Europe

Norway Begs Migrants to Stop Vacationing in Home Countries Amid Imported COVID-19 Cases

So far, immigrants appear to be infected with the coronavirus at 2.5 times the rate of ethnic Norwegians, and the difference is now growing during the third wave of the pandemic.

Norwegian authorities are appealing to immigrants to stop holidaying in their respective home countries, as the country is witnessing a spike in imported COVID-19 cases, the newspaper Berlingske reported.

Among other things, the authorities have allied themselves with Pakistani doctors who in a campaign on social media strongly advise against such travel. Pakistanis form one of Norway’s most sizeable diasporas and are known to frequently visit their families in their home country, where the rate of infection is currently higher than in Norway.

“For everything in the world: avoid unnecessary travel”, Pakistani-born doctor Usman Mushtaq is seen saying in a video posted by Norwegian health officials.

Every fourth aircraft that landed at Oslo Airport from Dubai and Istanbul has been found to have infected passengers on board, the newspaper Aftenposten reported.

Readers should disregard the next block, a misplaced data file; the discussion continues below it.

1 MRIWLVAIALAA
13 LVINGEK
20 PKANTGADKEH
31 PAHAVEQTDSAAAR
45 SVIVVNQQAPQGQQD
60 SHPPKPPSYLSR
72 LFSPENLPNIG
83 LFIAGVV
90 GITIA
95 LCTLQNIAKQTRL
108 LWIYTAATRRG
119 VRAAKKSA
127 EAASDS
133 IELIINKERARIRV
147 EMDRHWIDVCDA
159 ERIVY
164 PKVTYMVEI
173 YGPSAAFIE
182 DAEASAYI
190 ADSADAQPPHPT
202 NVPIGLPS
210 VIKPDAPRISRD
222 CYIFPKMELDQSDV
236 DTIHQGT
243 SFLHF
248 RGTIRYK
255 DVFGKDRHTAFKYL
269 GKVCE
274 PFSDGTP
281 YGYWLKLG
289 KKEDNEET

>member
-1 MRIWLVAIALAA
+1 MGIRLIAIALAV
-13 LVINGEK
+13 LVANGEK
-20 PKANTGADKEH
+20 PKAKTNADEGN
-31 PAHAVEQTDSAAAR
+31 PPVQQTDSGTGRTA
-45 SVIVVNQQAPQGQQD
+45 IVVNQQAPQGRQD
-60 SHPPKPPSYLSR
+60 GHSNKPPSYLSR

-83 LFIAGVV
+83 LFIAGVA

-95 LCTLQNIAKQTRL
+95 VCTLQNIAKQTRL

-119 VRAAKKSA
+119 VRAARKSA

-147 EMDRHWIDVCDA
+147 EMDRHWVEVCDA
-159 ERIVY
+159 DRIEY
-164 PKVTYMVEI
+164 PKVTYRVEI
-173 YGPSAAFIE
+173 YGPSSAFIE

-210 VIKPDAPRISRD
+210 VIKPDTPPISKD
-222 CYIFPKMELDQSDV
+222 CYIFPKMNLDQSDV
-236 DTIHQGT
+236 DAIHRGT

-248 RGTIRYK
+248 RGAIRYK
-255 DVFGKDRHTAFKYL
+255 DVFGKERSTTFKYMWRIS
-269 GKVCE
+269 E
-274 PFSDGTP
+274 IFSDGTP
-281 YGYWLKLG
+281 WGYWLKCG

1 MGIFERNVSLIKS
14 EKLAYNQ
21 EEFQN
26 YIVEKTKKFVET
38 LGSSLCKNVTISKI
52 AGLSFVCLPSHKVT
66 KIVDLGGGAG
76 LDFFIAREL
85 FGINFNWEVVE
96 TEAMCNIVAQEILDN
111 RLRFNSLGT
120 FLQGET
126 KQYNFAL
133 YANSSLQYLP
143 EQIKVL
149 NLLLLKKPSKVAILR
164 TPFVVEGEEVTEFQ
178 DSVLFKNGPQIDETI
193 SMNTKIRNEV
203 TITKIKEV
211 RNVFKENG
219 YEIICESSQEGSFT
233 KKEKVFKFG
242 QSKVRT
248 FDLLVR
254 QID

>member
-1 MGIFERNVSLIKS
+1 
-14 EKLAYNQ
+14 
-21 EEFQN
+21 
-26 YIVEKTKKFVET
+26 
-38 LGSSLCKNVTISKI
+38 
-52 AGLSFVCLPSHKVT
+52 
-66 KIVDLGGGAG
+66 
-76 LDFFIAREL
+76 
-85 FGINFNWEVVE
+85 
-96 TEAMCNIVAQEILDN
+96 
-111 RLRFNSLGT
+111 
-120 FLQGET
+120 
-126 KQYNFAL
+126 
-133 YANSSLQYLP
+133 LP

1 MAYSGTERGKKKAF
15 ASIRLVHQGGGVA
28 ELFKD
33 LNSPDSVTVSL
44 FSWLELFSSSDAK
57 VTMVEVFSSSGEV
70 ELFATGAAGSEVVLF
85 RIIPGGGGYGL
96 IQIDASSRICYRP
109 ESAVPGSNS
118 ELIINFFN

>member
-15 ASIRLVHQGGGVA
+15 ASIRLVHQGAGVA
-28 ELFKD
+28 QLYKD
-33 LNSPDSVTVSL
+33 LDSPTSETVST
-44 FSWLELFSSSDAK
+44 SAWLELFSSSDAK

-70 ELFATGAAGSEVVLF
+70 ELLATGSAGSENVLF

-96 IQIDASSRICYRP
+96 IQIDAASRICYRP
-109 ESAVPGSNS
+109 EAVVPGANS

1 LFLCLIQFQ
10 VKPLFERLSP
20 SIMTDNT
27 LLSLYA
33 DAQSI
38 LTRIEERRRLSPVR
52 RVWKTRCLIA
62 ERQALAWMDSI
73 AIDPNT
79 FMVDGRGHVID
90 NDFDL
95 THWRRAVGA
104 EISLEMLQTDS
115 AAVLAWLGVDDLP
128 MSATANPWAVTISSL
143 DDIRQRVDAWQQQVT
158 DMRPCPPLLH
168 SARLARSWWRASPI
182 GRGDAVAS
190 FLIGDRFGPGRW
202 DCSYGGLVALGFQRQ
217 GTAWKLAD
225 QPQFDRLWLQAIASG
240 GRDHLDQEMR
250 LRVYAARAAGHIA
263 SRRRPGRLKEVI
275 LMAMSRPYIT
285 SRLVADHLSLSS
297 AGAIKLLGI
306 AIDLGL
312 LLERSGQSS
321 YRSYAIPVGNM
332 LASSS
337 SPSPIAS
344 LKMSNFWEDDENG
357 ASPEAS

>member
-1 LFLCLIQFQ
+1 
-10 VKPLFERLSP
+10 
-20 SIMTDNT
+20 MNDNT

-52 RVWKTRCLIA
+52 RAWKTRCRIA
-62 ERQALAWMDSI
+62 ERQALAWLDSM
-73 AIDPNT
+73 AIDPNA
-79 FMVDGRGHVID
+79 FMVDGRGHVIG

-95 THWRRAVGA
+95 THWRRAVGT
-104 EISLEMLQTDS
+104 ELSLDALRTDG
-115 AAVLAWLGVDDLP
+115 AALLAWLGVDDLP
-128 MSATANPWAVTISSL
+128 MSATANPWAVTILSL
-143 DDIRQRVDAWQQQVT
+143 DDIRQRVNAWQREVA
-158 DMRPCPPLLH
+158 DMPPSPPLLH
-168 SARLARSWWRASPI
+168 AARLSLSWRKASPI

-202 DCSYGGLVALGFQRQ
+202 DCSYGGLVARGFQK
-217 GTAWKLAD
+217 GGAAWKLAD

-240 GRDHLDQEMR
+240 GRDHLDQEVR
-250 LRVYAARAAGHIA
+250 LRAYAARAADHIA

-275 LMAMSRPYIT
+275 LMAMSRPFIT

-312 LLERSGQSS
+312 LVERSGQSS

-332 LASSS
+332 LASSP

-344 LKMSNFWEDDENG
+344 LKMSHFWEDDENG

Many of the infected passengers are Norwegian immigrants who have been on holiday in countries such as Pakistan, Somalia, Iraq, Iran, and Afghanistan. Furthermore, 80 percent of those tested positive carry one of the new, worrying virus variants.

Overall, immigrants are severely overrepresented among those infected with coronavirus in Norway, a trend witnessed in neighbouring countries such as Sweden and Finland, where it has been attributed to relative poverty, cramped living conditions, and insufficient knowledge of the language.

Furthermore, this tendency appears to have worsened during the third wave of the infection. Among those currently admitted to Norwegian hospitals with COVID-19, wholly 57 percent were born abroad. This is the highest proportion during the entire pandemic.

The National Institute of Public Health’s figures from recent weeks show that 16 percent of all the tests from Norwegian-Pakistanis came back positive. For Norwegian-Somalis, the figure was 14 percent.

Over the course of the pandemic, approximately 2.5 percent of all foreign-born persons in Norway have come down with the virus, while the figure for the Norwegian-born is approximately 1 percent. The difference continues to grow.

To date, Norway has seen 96,700 cases of COVID-19, alongside over 670 deaths, as well as numerous restrictions and partial lockdowns in a bid to stop the spread. About 18 percent of Norway’s 5.4-million population has an immigrant background, including those born abroad.

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